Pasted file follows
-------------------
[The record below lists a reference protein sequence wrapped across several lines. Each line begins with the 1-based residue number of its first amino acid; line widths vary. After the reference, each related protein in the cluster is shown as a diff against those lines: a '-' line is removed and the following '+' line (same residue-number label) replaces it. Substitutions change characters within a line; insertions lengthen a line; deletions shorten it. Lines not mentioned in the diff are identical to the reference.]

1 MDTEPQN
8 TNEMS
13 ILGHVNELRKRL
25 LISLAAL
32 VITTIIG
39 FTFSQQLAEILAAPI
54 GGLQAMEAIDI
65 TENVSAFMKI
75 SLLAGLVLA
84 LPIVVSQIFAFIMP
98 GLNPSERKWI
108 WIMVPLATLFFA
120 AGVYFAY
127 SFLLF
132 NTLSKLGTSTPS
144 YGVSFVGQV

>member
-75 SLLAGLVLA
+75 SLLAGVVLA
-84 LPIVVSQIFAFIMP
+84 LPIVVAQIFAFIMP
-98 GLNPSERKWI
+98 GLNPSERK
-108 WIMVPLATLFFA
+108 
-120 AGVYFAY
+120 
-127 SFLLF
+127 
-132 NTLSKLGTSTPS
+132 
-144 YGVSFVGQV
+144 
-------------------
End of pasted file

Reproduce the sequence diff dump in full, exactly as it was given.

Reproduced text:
[The record below lists a reference protein sequence wrapped across several lines. Each line begins with the 1-based residue number of its first amino acid; line widths vary. After the reference, each related protein in the cluster is shown as a diff against those lines: a '-' line is removed and the following '+' line (same residue-number label) replaces it. Substitutions change characters within a line; insertions lengthen a line; deletions shorten it. Lines not mentioned in the diff are identical to the reference.]

1 MDTEPQN
8 TNEMS
13 ILGHVNELRKRL
25 LISLAAL
32 VITTIIG
39 FTFSQQLAEILAAPI
54 GGLQAMEAIDI
65 TENVSAFMKI
75 SLLAGLVLA
84 LPIVVSQIFAFIMP
98 GLNPSERKWI
108 WIMVPLATLFFA
120 AGVYFAY
127 SFLLF
132 NTLSKLGTSTPS
144 YGVSFVGQV

>member
-75 SLLAGLVLA
+75 SLLAGVVLA
-84 LPIVVSQIFAFIMP
+84 LPIVVAQIFAFIMP
-98 GLNPSERKWI
+98 GLNPSERK
-108 WIMVPLATLFFA
+108 
-120 AGVYFAY
+120 
-127 SFLLF
+127 
-132 NTLSKLGTSTPS
+132 
-144 YGVSFVGQV
+144 